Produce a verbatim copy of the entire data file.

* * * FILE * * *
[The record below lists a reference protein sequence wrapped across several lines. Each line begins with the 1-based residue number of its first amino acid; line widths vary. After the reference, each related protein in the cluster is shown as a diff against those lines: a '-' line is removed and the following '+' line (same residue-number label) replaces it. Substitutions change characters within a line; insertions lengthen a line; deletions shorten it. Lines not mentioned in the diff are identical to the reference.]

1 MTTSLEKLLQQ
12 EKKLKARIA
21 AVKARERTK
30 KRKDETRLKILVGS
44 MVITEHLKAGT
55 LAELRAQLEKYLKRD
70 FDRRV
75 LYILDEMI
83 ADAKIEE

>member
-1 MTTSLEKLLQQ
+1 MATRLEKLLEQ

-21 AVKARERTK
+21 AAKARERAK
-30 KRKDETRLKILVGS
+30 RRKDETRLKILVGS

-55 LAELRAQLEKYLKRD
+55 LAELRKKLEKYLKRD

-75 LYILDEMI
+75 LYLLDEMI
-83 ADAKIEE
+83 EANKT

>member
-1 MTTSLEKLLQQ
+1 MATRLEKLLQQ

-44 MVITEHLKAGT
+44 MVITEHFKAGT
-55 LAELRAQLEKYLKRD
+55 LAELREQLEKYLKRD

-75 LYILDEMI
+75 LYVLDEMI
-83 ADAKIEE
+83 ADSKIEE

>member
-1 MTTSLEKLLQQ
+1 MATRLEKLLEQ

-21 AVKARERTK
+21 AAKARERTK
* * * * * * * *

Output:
[The record below lists a reference protein sequence wrapped across several lines. Each line begins with the 1-based residue number of its first amino acid; line widths vary. After the reference, each related protein in the cluster is shown as a diff against those lines: a '-' line is removed and the following '+' line (same residue-number label) replaces it. Substitutions change characters within a line; insertions lengthen a line; deletions shorten it. Lines not mentioned in the diff are identical to the reference.]

1 MTTSLEKLLQQ
12 EKKLKARIA
21 AVKARERTK
30 KRKDETRLKILVGS
44 MVITEHLKAGT
55 LAELRAQLEKYLKRD
70 FDRRV
75 LYILDEMI
83 ADAKIEE

>member
-1 MTTSLEKLLQQ
+1 MATRLEKLLEQ

-21 AVKARERTK
+21 AAKARERAK
-30 KRKDETRLKILVGS
+30 RRKDETRLKILVGS

-55 LAELRAQLEKYLKRD
+55 LAELRKKLEKYLKRD

-75 LYILDEMI
+75 LYLLDEMI
-83 ADAKIEE
+83 EANKT

>member
-1 MTTSLEKLLQQ
+1 MATRLEKLLQQ

-44 MVITEHLKAGT
+44 MVITEHFKAGT
-55 LAELRAQLEKYLKRD
+55 LAELREQLEKYLKRD

-75 LYILDEMI
+75 LYVLDEMI
-83 ADAKIEE
+83 ADSKIEE

>member
-1 MTTSLEKLLQQ
+1 MATRLEKLLEQ

-21 AVKARERTK
+21 AAKARERTK